#aucklandeats: Hearty K-Soups To Fight the Blizzards

by Isabel Bang

Onggojip Restaurant | 243 Rosedale Road, Albany, Auckland 0632

Zomato | Onggojip

In Albany, where all the good Korean restaurants are found in Auckland, lives a small Korean restaurant plaza. In this little corner, they have four different Korean restaurants and even a Korean bakery (tmi alert, this bakery is where HIKOCO always orders our birthday cakes for staff!). Out of all the good food you can find here, my go-to would have to be Onggojip, the master of all Korean soup (Gukbap). There are quite a few Korean restaurants that offer soups in clay pots called Ttukbaegi, which is the authentic Korean way to have soups. As a Korean Gukbap lover, I must say that I’ve been to a good number of restaurants to find my favourite place - here we have the winner. Not only do I go to Onggojip in winter to warm myself up, but also in summer to get that sweat out of my body, and of course, to fix my worst hangovers 🙃

Zomato | Onggojip

One thing that might fascinate you when you enter Onggojip is the table layout. There are your usual tables with chairs as well, but on one side of the restaurant, there’s an array of low tables with square mats under them. In an old-fashioned Korean restaurant, you often get two options of seating like you would in Onggojip - table seating and floor seating. In Korea, it was the norm to have all family members sit on the floor together when having meals. This is why the Koreans have the underfloor heating system (Ondol) developed since the Joseon dynasty - you’ll be surprised how warm the floors are when you visit Korea in the wintertime! Even if the floors aren’t heated, or if you have the sit-bone pains, don't worry because you’ll have sitting mats (bang suk) ready by your side at all times.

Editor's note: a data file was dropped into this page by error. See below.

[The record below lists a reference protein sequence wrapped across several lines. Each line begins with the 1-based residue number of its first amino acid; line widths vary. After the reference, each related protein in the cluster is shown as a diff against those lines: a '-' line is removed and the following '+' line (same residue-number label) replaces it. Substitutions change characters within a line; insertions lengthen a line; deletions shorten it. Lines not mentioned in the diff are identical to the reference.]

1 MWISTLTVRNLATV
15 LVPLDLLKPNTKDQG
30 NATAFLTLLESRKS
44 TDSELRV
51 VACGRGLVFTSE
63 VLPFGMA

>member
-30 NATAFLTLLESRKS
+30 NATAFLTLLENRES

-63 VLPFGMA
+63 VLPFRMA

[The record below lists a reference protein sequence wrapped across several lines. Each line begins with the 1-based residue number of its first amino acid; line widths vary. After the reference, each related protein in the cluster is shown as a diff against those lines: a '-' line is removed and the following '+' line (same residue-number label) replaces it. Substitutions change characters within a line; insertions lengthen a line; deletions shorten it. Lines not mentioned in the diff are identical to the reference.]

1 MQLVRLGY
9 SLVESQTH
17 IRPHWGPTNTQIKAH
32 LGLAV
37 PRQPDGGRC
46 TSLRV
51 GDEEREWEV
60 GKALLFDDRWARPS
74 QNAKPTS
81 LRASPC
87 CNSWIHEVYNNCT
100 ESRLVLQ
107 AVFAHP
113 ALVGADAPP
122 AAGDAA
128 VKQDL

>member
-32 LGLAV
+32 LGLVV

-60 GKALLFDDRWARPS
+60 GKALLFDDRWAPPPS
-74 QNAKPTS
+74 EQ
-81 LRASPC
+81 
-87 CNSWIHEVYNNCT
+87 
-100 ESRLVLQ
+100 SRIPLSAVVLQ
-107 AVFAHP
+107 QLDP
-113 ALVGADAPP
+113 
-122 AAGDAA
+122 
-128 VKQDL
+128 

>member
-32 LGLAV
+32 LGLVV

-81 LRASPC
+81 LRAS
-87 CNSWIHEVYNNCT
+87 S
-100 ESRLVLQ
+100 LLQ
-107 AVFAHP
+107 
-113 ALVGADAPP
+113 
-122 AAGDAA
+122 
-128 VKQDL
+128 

Zomato | Onggojip

Onggojip does have some dishes to share, but the main stars are the Gukbaps - the soup in Ttukbaegi pots. You’ll have five different Gukbaps to choose from: Youngyang Tang (Lamb Soup), Dogani Tang (Tendon Soup), Sullong Tang (Beef Bone Soup), Ukeoji Haejangguk (Bean Paste Soup) and Yuk Gae Jang (Spicy Beef Soup). Out of the clear soups - Korean soups have clear types and spicy types - my pick is the Dogani Tang nine out of ten times. This tendon soup has a clean yet deep beef bone broth that's been boiled for hours and hours. Some may not be familiar with the tendons, or 'knuckles' as others call it, but their gelatinous texture can really grow on you! The bit of beef is a block of collagen itself and is what makes the soup so hearty and rich for a winter evening. 

Zomato | Onggojip

My second pick would be Yuk Gae Jang, from the spicy soup list. Some say that if you feel the early symptoms of a cold, you should have a bowl of Yuk Gae Jang to fight it off. It’s one of Korea's most nutritious soups with a smoky and spicy kick to it. Beef brisket and many vegetables including scallions, green onions, bean sprouts, mushrooms, and a type of Korean wild green, gosari (fernbrake), is all boiled together with chilli powder. The Korean-authentic ingredient, gosari, adds earthy flavours to the soup. Called "the beef of the mountains," it delivers most of the nutrition in the Yuk Gae Jang, as it’s jam-packed with protein. If you can handle the kick, try the Yuk Gae Jang on days when you feel chilly! The depth of this soup will hit you in the heart at first sip.

Zomato | Onggojip

Koreans say that you can tell a good Gukbap place from their homemade Kimchi. I can tell you that Onggojip’s kimchi is another reason why I keep going back to this place 👌 But I must warn you, that you shouldn’t even touch these pickled cabbages and radishes if you can’t tolerate spice. I consider myself as someone who can handle my peppers and these kimchis BURN. That’s my only warning about the place, apart from the fact that you won’t be able to stop visiting here and spending your money on these blazing cold nights ❄️


11AM - 7PM

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